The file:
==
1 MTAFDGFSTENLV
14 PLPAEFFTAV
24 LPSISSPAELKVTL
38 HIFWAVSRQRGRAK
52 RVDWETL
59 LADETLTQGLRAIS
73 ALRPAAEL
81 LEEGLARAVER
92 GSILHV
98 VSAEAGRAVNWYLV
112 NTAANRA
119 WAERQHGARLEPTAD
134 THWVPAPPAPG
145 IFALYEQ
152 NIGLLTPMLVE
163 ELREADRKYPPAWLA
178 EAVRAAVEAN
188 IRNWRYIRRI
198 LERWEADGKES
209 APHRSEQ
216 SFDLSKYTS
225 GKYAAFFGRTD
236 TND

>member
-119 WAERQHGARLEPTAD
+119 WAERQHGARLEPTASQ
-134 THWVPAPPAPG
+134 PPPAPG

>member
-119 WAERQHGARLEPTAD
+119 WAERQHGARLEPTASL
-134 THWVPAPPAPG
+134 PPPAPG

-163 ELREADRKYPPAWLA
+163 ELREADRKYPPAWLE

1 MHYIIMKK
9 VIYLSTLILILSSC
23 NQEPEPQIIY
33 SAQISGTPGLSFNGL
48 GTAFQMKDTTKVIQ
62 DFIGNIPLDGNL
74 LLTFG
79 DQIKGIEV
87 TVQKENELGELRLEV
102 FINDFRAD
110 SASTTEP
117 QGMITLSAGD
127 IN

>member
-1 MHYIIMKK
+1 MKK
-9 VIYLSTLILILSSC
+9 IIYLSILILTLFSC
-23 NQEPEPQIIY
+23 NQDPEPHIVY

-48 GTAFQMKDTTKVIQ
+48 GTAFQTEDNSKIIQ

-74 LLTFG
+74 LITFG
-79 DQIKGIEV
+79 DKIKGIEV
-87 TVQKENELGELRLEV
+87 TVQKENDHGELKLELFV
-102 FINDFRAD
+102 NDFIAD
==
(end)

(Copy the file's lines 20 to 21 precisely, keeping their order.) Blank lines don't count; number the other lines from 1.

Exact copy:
209 APHRSEQ
216 SFDLSKYTS